Seborrheic dermatitis manifests as flaking, scaling, inflammation and pruritus primarily on the scalp, but it can also affect the face, retroauricular area and the upper chest. While it affects as many as 42% of babies—commonly called “cradle cap”—its incidence in adulthood is 1% to 3%.1 Optometrists should keep an eye out for this patient population, as new research suggests seborrheic dermatitis may influence meibomian gland morphology and, as a result, cause meibomian gland dysfunction (MGD) and dry eye disease (DED).2 

A prospective study, recently published in Contact Lens Anterior Eye, evaluated 50 seborrheic dermatitis patients (Group 1) and 50 healthy individuals (Group 2). All subjects underwent a comprehensive ophthalmic exam that included lid margin alterations, meibomian gland obstruction assessment, Ocular Surface Disease Index assessment, tear film break-up time test, corneal and conjunctival fluorescein staining assessment and Schirmer’s test. In addition, each patient’s upper and lower lids were evaluated for meibomian gland loss with non-contact meibography. The meibomian glands were graded from grade 0 (no loss of meibomian glands) to grade 3 (gland loss >2/3 of the total meibomian glands).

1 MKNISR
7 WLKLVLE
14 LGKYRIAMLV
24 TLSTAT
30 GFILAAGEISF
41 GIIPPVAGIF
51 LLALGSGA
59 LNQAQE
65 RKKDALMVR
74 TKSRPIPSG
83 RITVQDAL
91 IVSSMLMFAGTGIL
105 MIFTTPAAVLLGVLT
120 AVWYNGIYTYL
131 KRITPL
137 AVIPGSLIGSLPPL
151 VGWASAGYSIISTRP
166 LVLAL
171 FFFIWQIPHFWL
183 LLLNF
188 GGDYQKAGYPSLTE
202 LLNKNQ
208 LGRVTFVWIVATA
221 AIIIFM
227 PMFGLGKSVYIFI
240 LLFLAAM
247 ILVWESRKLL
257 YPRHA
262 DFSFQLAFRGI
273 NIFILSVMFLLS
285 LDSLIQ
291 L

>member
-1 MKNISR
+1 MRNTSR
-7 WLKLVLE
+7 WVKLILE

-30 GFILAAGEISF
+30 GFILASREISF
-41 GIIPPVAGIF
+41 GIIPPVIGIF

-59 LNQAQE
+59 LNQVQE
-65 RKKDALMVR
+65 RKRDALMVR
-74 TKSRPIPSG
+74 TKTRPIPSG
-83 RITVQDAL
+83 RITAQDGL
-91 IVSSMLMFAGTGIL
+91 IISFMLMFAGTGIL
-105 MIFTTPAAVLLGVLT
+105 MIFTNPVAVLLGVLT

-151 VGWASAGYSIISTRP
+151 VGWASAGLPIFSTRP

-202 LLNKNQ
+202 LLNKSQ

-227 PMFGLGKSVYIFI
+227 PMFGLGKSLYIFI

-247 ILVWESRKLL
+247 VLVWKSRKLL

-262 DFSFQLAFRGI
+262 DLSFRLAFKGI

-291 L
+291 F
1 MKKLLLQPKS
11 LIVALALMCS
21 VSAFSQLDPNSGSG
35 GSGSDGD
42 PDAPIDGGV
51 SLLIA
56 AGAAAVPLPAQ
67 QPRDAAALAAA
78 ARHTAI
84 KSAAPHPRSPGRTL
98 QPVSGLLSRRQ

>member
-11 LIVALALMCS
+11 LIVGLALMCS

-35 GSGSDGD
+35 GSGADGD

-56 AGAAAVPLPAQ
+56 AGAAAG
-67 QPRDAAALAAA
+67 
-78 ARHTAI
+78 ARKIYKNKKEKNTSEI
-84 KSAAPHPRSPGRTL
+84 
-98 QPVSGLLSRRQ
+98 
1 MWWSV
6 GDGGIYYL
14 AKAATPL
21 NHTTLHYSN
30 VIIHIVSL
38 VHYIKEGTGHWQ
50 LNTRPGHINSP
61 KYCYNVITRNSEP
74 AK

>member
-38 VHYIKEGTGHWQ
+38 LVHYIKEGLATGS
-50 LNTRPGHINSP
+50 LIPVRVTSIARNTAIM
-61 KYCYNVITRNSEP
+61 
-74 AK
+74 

The team discovered that meibomian gland loss, upper meiboscore, lower meiboscore and DED were significantly worse in Group 2 compared with Group 2. They add that there was a significant relationship between age and meibomian gland loss, MGD and DED.

These results led the researchers to recommend that patients with seborrheic dermatitis be evaluated for MGD and DED and start treatment when needed.

1. Borda LJ, Wikramanayake TC. Seborrheic dermatitis and dandruff: a comprehensive review. J Clin Investig Dermatol. 2015;3(2).

2. Yasar E, Kemeriz F, Gurlevik U. Evaluation of dry eye disease and meibomian gland dysfunction with meibography in seborrheic dermatitis. Cont Lens Anterior Eye. March 25, 2019. [Epub ahead of print].